Bam Bam and the Calling and The Gweedore

Way, way back in September 2015  an impressive response to a benefit gig for Syrian refugees provide a one-night-only chance to see the best of Derry’s musical community play live. So I made my first journey to Northern Ireland & what a night it was. The clincher was a rare appearance by Bam Bam & the Calling, the same 4 guys I had worked & played out with 30 years ago. They were good people to know & their band rocked, always had & still did. This week they reassembled to celebrate the Gweedore Bar, a touchstone for the city’s musicians, fans & drinkers who came of age in the 1980’s. It was Xmas, I had places to go, people to see, all of them a long way from Derry. These clips, from the set at the well-appointed Nerve Centre, show that I sure missed something.

Derry, indeed all of Northern Ireland in the 1980’s, was a different deal to mainland Britain. Those Troubles, troops & bombs & the shame-faced manoeuvres of political leaders who lacked the will to find a solution, were part of an everyday experience that needed somewhere to go to do good things like play & listen to music. I asked Joe Brown, bass player of Bam Bam & the Calling, for his memories of the Gweedore & an appreciation of its importance to the musically minded youth of his generation

For many of us The Gweedore Bar in the 1980’s was a safe zone. Back then Derry’s city centre  was a different place, other establishments  were  bombed out, burned out, under surveillance (from various factions involved in the conflict) or worse, transforming into a dodgy wine bar attracting people in pastel colours, home perms, no socks and linen jackets rolled up to the elbows…and that was just the blokes!!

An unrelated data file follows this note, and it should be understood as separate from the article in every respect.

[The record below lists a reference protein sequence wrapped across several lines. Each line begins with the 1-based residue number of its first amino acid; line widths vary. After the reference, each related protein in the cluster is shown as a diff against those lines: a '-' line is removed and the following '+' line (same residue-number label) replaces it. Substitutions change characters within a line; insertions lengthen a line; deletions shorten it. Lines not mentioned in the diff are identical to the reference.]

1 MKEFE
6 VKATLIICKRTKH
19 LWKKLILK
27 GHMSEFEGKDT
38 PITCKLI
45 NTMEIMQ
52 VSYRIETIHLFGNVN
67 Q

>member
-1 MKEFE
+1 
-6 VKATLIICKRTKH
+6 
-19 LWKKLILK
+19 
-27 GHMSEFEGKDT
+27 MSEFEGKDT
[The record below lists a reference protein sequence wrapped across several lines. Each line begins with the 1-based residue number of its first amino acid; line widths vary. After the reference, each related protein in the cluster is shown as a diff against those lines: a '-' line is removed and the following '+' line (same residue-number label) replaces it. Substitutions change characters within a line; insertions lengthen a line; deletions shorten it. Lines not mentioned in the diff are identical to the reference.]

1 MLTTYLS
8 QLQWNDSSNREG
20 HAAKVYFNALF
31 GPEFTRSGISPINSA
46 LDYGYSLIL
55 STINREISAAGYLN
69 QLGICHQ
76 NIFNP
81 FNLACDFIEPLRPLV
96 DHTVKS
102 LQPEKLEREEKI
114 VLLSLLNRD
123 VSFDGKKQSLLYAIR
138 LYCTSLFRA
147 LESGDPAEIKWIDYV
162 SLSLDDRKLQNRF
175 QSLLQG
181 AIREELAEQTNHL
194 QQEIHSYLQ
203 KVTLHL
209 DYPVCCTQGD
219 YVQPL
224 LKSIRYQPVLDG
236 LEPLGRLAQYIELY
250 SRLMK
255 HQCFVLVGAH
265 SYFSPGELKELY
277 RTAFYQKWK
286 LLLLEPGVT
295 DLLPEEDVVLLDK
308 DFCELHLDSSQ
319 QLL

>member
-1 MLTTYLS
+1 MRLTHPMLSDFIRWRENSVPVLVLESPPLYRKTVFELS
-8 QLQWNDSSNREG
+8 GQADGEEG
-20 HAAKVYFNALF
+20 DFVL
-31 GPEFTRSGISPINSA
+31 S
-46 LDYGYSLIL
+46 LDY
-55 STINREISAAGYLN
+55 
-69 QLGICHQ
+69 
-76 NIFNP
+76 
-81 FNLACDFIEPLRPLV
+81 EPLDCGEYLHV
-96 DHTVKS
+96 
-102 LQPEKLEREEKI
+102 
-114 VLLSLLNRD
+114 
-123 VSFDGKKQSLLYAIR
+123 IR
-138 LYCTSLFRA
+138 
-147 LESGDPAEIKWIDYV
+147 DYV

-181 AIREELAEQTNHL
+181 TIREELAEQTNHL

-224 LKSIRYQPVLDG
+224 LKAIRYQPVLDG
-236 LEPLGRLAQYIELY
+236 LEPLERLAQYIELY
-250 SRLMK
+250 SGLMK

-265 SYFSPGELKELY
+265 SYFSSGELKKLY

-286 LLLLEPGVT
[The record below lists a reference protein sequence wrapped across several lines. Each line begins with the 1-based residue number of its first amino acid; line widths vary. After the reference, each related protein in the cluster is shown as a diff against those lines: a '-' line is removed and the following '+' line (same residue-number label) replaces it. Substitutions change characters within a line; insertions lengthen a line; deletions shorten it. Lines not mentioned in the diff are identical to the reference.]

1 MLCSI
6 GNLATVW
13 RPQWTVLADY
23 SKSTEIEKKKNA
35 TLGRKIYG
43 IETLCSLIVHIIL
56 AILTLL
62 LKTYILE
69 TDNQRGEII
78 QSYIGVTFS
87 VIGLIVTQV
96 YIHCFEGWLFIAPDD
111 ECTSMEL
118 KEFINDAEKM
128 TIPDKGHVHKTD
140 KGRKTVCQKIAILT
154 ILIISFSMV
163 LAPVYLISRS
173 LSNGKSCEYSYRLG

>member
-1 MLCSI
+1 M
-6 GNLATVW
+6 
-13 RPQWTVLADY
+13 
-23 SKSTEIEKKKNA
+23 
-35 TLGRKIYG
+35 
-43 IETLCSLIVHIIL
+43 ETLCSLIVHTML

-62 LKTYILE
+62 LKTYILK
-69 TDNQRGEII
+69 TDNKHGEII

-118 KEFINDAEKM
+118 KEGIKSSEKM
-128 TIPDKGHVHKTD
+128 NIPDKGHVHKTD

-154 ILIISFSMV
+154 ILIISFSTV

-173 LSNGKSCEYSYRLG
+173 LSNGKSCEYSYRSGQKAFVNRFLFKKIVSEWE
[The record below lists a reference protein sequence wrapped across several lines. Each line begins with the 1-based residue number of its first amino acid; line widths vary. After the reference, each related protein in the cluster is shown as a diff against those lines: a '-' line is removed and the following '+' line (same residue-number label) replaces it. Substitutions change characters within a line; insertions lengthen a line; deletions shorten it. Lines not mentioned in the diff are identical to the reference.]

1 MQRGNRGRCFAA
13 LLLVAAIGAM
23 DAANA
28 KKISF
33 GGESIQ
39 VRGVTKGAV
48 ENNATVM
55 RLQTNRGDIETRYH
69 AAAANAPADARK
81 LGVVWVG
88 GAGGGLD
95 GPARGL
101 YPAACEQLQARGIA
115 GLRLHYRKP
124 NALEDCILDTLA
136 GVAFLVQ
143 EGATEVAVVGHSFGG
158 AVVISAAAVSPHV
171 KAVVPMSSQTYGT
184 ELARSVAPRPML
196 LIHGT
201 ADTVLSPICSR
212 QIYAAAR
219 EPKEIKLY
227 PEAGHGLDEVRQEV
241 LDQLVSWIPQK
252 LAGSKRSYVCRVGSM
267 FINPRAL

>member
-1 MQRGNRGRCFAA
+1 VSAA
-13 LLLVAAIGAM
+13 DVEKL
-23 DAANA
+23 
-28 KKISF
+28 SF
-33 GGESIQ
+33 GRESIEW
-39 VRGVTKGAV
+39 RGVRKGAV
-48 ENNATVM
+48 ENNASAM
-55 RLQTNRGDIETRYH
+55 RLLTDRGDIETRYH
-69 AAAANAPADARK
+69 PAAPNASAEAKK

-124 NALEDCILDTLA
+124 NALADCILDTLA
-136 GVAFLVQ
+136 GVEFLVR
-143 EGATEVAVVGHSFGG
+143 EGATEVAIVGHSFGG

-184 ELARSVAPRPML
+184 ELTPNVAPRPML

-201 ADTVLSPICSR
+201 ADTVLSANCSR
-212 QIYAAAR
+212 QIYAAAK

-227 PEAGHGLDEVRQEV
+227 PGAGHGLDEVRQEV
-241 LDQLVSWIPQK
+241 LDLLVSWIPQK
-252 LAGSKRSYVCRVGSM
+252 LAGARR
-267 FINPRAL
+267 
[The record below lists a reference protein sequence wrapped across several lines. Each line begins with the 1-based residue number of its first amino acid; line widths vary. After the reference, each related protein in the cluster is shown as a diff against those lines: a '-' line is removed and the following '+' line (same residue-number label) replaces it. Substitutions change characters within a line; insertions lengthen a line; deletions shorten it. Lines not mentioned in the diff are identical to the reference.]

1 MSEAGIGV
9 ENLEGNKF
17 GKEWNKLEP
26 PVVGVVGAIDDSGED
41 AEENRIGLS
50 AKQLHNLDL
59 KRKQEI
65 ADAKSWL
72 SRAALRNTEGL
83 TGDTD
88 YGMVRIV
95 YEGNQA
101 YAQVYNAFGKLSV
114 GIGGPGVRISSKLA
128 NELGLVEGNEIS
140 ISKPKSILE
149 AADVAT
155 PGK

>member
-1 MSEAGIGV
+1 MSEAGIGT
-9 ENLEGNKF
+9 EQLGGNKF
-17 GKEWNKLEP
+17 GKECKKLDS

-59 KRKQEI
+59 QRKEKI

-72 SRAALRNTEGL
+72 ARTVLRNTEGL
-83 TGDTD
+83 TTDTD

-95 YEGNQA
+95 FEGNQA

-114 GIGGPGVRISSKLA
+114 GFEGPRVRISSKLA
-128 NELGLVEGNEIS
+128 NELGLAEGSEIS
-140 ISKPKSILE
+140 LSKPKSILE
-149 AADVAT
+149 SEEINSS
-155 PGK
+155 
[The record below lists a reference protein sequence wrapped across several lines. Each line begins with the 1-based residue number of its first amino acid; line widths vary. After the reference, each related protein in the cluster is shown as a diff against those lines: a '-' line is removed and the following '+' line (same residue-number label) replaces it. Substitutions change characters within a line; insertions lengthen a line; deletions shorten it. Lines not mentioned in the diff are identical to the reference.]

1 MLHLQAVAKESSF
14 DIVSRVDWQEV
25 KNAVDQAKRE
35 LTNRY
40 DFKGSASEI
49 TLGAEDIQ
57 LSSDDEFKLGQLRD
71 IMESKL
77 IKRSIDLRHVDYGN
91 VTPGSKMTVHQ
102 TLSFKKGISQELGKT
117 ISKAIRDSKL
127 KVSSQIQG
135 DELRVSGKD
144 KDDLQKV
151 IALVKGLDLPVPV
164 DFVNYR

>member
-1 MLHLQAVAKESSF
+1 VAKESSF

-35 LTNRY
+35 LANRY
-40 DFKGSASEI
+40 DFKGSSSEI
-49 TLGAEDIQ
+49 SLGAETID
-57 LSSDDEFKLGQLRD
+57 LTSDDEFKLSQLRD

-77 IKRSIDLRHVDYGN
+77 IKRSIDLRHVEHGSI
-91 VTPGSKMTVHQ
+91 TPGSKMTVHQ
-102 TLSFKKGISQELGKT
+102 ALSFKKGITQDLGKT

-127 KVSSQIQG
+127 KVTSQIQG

The Gweedore itself back then was a dingy, dull hole, the faded decor untouched since the “glory days” of the early 70’s. The place was held together with beauty board, flock wallpaper,and the strong aroma of a new smell of something burning other than war. For all its dull outward appearance it was the most colourful, vibrant, comical, open minded, free thinking joint in the town, indicative of its patrons and staff and at the helm was its Captain.

Willie Barrett…everything flowed through Willie…he championed everything, from awaydays to see Derry City’s games, quizzes, darts tournaments and his influential starring role as “entertainments manager”. He took it on and became a mentor to every musician who played a note in that bar. The upstairs “lounge” became our very own CBGB’s/100 Club… Any list of the bands that played there would be a very long one & there would still be hundreds of faces & noises that we have forgotten.